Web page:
Long Lake, MI

Carbon and cannibalism: What happens to bass when you increase the amount of decomposing plant debris in an experimental lake

Lakes across the northern hemisphere are getting darker; causes include heavier rains, changes in land use patterns, and recovery from acid rain. Cary Institute ecologist Chris Solomon is working to advance understanding of how lake browning impacts fishery productivity. Recent work explores the role of phantom midges and bass cannibalism in this complex system.

Sustainable recreational fisheries focus of $1.5 million NSF grant

With support from a $1.5 million National Science Foundation grant, Christopher Solomon, an aquatic ecologist at the Cary Institute of Ecosystem Studies, is co-leading a study assessing links among people, lakes, and fish in the Northern Highland Lake District in Wisconsin, a region where fishing holds tremendous value economically, socially, and culturally. 

Author Rachel Breyta inspects a one-year-old steelhead trout for signs of IHNV exposure.

Tracking the spread of a deadly fish virus in the Pacific Northwest

A recent Ecology and Evolution study is the first to explore how IHNV spreads among juvenile hatchery-raised fish in the Pacific Northwest, where high rates of infection and mortality can occur. 

It’s a fish eat tree world

Most of the planet’s freshwater stores are found in the northern hemisphere, a region that is changing rapidly in response to human activity and shifting climatic trends. An international team of scientists analyzed 147 northern lakes and found that many rely on nutrients from tree leaves, pine needles, and other land-grown plants to feed aquatic life.

Temperate zone? Not so much

Whoever named the "temperate zone" must have had a sense of humor. I'm writing this during a week of humid, 90-degree days, and just a few months ago it was 13 below, a stiff north wind providing the icing on that frozen cake. Since then, we've had rain, snow, sleet, warm spells, cold snaps and thunderstorms.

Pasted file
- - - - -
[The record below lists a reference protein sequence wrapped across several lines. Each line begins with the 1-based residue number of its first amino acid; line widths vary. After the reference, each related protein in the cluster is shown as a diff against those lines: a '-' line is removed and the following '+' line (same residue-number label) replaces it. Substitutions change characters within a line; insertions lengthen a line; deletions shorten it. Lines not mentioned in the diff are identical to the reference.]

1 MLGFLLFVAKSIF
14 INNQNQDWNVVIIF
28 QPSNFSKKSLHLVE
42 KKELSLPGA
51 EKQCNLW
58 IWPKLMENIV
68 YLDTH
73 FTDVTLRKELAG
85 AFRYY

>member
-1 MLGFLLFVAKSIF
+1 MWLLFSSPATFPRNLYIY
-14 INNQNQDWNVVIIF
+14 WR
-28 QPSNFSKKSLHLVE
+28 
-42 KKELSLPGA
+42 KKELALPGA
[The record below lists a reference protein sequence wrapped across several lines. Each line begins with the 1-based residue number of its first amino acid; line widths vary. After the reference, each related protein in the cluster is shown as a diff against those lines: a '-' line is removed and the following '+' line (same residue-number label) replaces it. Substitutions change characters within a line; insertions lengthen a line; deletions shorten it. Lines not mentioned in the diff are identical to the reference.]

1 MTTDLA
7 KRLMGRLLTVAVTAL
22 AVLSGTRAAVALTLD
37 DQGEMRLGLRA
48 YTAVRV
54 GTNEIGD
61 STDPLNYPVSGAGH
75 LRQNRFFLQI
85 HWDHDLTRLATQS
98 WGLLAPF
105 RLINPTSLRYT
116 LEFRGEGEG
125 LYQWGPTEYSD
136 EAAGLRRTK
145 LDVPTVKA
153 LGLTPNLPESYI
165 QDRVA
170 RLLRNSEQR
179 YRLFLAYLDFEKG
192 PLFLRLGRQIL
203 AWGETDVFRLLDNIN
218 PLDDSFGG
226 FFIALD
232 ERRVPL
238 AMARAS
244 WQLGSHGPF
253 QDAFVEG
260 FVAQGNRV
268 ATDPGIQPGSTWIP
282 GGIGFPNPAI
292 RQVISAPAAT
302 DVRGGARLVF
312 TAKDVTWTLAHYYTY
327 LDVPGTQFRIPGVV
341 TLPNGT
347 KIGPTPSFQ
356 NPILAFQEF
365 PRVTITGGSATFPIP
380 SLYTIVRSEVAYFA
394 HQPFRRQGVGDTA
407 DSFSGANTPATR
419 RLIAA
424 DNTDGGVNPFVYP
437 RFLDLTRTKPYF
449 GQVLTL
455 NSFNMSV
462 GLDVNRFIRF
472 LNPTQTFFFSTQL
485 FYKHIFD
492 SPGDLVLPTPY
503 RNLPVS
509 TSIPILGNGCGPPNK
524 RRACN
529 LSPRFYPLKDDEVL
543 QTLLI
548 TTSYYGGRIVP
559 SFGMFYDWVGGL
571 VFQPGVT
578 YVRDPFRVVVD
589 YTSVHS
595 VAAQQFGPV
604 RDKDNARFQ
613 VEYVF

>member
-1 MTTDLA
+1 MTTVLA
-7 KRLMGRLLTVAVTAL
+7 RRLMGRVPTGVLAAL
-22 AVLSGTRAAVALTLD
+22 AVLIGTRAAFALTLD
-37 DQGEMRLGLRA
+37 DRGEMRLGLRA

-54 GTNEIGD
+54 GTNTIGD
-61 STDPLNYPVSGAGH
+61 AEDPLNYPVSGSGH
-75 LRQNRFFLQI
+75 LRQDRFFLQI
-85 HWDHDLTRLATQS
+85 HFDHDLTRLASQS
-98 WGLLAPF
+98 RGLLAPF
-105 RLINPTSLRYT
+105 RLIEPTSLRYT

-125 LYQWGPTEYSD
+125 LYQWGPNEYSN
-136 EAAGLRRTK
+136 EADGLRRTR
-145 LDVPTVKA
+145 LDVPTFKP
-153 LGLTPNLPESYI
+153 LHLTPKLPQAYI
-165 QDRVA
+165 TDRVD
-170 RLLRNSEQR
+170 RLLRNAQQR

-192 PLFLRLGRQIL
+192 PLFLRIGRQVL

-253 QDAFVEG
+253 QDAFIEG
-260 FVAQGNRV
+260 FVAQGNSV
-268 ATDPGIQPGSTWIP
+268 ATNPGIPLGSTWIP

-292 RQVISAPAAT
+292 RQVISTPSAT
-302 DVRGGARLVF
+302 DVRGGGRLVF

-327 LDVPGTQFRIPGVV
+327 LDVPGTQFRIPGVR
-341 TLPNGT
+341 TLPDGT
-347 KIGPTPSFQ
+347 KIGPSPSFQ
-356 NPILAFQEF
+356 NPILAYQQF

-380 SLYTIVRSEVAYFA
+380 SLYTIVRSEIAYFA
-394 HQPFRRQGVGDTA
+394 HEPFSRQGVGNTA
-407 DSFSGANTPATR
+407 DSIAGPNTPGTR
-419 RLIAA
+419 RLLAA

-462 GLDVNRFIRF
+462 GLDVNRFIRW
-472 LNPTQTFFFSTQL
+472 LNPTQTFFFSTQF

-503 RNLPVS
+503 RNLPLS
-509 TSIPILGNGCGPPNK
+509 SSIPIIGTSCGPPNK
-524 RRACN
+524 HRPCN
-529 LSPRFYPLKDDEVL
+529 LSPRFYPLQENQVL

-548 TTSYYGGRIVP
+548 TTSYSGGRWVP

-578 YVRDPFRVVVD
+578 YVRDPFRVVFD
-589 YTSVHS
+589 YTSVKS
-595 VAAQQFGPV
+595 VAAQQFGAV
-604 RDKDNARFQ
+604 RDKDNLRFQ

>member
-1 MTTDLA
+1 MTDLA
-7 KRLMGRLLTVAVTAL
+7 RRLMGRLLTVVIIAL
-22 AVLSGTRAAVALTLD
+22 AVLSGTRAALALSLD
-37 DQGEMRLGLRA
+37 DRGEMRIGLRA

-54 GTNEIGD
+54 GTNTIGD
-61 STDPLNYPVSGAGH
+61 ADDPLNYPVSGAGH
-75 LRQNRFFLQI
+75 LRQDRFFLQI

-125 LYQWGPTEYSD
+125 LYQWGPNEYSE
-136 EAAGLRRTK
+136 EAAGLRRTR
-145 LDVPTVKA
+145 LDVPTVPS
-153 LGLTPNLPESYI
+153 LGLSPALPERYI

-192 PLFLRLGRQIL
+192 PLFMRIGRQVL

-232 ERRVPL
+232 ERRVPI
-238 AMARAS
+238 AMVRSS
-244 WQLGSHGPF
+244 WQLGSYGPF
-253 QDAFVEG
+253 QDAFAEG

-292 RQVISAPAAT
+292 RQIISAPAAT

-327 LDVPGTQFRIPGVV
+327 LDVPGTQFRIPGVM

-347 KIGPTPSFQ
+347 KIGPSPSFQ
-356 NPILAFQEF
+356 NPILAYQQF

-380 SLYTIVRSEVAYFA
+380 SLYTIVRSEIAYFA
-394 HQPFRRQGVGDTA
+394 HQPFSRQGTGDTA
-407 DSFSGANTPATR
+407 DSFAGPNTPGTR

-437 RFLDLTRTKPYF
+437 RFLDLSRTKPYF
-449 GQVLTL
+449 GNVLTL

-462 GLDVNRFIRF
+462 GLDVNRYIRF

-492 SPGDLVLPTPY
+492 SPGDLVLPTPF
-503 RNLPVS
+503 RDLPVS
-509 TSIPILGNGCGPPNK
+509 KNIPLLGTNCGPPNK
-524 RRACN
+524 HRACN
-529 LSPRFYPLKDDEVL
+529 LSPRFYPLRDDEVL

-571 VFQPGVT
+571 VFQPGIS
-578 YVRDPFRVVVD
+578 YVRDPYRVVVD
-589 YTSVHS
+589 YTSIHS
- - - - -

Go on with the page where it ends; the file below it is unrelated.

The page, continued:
Running Silver

Lecture Video

Biologist Dr. John Waldman discusses why sea-river fish have dwindled in numbers, what we stand to lose, and actions needed to ensure their recovery. Discover the past, present, and future of these fascinating fish through research, historical accounts, anecdotes, and images.


Go with the flow


Have you ever wondered what happens when a fish encounters a dam or a culvert? Too often, these structures are barriers to breeding and nursery sites, feeding grounds, and vital genetic mixing. In a warming world, barriers also prevent fish from seeking refuge as stream temperatures change.

Got dams or culverts? Speak up and help save fish

A public-private partnership is hoping to make travel a bit easier for Hudson Valley fish by figuring out all the places where fish can't get there from here, and then fixing as many of them as possible.

Dams destabilize river food webs: Lessons from the Grand Canyon

Managing fish in human-altered rivers is a challenge because their food webs are sensitive to environmental disturbance. So reports a new study in the journal Ecological Monographs, based on an exhaustive three-year analysis of the Colorado River in Glen and Grand Canyons.

Climate change and dead fish: Think global, act local

Many of us eagerly anticipate summer, when fishing, boating and swimming can happen at a favorite lake. This year, though, there may also be a bit of trepidation —  what lies ahead for Lake Auburn? Will we see another fish kill?

Overfishing: What Everyone Needs to Know

Lecture Video

Leading fisheries scientist and marine biologist Ray Hilborn shares his controversial insights about the future of our fisheries.

Why should we care about one endangered fish?


The humpback chub is a rather homely fish that lives only in the Colorado River. It is federally listed as protected under the Endangered Species Act.

Here's the fish, and here are the fish on drugs


We are a nation of pill poppers. From statins to lower cholesterol to antidepressants to lift our mood, more than half of Americans are currently taking a prescription drug. Some twenty percent of us are taking three different prescriptions daily.

It's time to remember to protect fish population

Losses of our local fish have been so severe that the New York State Department of Environmental Conservation has completely closed commercial and recreational fishing for American shad in the Hudson River.

Farms, fish, and nitrogen pollution

How is the fish on your dinner plate tied to agricultural fertilizer? Let’s use the ecosystem approach to think about the big picture. On land, nitrogen-rich fertilizer is applied to crops to stimulate production. 

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